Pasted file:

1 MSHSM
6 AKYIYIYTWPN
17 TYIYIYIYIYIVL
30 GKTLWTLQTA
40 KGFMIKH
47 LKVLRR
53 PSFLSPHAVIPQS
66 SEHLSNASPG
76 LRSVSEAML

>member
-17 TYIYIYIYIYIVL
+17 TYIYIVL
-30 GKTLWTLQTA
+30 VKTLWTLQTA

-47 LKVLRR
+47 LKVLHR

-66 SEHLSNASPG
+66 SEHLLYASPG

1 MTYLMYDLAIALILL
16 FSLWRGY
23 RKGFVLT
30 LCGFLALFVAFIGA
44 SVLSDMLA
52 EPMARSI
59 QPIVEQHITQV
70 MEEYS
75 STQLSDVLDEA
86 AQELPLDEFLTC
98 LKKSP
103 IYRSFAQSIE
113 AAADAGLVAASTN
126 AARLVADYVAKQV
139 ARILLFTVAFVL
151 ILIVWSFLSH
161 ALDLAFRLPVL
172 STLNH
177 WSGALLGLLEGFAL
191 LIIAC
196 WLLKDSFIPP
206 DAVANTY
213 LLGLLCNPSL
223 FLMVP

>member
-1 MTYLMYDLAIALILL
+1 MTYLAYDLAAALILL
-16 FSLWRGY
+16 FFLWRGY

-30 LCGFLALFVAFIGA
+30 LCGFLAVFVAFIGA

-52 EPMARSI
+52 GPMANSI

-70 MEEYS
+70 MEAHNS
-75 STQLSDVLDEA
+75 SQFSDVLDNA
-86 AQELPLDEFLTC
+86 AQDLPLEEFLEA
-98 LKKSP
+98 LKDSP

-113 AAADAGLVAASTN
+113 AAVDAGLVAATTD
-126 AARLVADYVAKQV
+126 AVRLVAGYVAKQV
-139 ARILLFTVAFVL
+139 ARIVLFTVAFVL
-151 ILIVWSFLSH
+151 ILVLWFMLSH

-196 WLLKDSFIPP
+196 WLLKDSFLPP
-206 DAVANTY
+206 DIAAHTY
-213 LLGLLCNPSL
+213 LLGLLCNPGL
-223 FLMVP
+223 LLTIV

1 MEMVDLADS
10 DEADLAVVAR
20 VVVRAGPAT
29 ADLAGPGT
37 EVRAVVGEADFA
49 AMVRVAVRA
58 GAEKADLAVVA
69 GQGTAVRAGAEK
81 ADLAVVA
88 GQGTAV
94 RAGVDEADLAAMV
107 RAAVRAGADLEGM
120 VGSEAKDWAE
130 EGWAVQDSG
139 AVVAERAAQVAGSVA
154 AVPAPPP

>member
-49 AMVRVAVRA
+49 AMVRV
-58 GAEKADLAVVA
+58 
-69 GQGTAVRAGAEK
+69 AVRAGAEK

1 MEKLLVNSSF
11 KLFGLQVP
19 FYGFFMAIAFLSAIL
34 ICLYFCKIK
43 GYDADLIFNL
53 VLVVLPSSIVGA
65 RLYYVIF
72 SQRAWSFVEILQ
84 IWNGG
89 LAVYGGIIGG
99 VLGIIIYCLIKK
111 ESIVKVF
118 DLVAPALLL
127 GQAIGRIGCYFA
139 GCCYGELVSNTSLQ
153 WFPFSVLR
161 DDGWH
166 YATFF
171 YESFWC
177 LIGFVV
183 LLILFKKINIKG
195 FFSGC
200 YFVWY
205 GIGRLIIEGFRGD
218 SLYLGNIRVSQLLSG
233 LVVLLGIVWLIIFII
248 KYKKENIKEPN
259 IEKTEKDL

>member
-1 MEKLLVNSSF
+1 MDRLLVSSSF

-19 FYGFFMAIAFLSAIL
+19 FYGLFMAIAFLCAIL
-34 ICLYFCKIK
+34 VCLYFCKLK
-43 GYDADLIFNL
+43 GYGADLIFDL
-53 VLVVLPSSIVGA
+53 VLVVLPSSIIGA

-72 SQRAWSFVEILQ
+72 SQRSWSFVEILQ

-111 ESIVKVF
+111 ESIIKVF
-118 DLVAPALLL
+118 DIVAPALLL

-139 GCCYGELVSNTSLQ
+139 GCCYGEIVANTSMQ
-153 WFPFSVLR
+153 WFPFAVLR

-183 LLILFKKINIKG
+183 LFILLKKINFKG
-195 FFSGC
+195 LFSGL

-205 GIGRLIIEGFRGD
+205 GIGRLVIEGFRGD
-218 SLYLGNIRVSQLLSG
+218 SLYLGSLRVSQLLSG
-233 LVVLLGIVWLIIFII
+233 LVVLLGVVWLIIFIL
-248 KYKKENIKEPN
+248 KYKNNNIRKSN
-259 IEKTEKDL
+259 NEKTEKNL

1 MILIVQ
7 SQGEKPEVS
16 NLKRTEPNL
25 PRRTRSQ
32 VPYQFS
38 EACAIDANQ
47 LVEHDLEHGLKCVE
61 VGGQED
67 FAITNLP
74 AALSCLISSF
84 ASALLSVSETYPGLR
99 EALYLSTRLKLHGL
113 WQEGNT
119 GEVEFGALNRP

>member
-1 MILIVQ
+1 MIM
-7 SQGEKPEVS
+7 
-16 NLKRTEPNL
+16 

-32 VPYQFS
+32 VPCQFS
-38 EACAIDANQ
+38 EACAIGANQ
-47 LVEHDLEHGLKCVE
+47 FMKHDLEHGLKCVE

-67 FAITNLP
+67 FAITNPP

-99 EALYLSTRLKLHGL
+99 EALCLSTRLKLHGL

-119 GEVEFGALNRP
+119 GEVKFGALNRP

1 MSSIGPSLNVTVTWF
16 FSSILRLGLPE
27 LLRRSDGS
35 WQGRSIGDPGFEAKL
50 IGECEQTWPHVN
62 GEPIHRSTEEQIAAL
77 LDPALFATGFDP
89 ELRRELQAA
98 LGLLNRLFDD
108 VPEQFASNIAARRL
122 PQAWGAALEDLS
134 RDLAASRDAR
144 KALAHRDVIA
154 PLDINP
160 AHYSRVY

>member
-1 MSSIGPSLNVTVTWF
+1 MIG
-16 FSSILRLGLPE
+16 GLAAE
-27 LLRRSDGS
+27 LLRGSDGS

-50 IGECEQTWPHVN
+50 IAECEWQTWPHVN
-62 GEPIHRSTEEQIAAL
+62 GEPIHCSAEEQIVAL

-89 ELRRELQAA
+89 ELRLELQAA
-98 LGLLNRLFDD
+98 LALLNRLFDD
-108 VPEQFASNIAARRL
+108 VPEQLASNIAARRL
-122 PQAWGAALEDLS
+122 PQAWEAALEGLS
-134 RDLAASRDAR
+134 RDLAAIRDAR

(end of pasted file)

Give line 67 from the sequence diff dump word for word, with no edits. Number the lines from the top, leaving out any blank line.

+151 ILVLWFMLSH